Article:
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The Smart Techie was renamed Siliconindia India Edition starting Feb 2012 to continue the nearly two decade track record of excellence of our US edition.

July - 2007 - issue > India Development Center

The Nokia Verve And the Challenge of Connecting

Jaya Smitha Menon
Thursday, July 12, 2007
Jaya Smitha Menon
Connecting people symbolizes Nokia. Today it commands a leadership position—with a 42 percent market share—in the Indian mobile handset market. While it is seen as a handset company, the engineering challenges it encounters in designing futuristic models is engrossing, and the Nokia R&D center in Bangalore provides a sneak peek into them. The activities there reveal the complexities that go into the process of making the high-end phones which are flooding the market. Nearly 600 engineers in Bangalore diligently work towards churning out the best devices, with a wide variety of features.

Ajith Mekkoth, Head of India Operations, (Product and Technology Platforms) Nokia, recalls the time when he started his career at Nokia in the Silicon Valley 12 years ago; he was working towards the 2100 series of phones. At that time, the mobile phone market was very small, and it was possible to survive in the market rolling out just two or three products in a year.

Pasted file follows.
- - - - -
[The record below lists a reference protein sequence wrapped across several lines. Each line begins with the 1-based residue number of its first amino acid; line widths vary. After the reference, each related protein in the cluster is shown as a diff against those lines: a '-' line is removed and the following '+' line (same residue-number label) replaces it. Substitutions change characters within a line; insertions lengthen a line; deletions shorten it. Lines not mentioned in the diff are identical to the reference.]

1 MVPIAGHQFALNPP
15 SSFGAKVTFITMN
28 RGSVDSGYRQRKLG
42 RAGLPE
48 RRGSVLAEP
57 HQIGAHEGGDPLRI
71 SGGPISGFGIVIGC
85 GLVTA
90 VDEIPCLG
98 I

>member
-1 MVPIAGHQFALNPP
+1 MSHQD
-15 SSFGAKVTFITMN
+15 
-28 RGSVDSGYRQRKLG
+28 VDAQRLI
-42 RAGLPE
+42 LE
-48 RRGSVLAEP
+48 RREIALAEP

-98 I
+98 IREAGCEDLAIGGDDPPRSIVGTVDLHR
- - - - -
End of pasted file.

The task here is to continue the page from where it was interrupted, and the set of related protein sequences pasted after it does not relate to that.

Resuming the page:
The situation is starkly different today. Owing to stiff competition, the scale or the portfolio of products has become important and the company rolls out almost half a dozen models with multifold features in a quarter. In order to introduce products almost every other week, there is a paradigm shift in the product development model.

“Today, you cannot have life cycles of a year. They must be month-long. So we have to keep inventing and innovating,” says Mekkoth. “In the earlier times, the cell phone was centered on radio technology. Today, the radio is not the differentiating element any more. Multimedia is getting prominence. Hence the engineering processes are tuned in accordance with the market needs. Earlier, we used to work on individual products, but now we work on platforms or reusable blocks which integrate into various products.”

It is with this new philosophy—platforms or modularity of components—that the Nokia India R&D center works.


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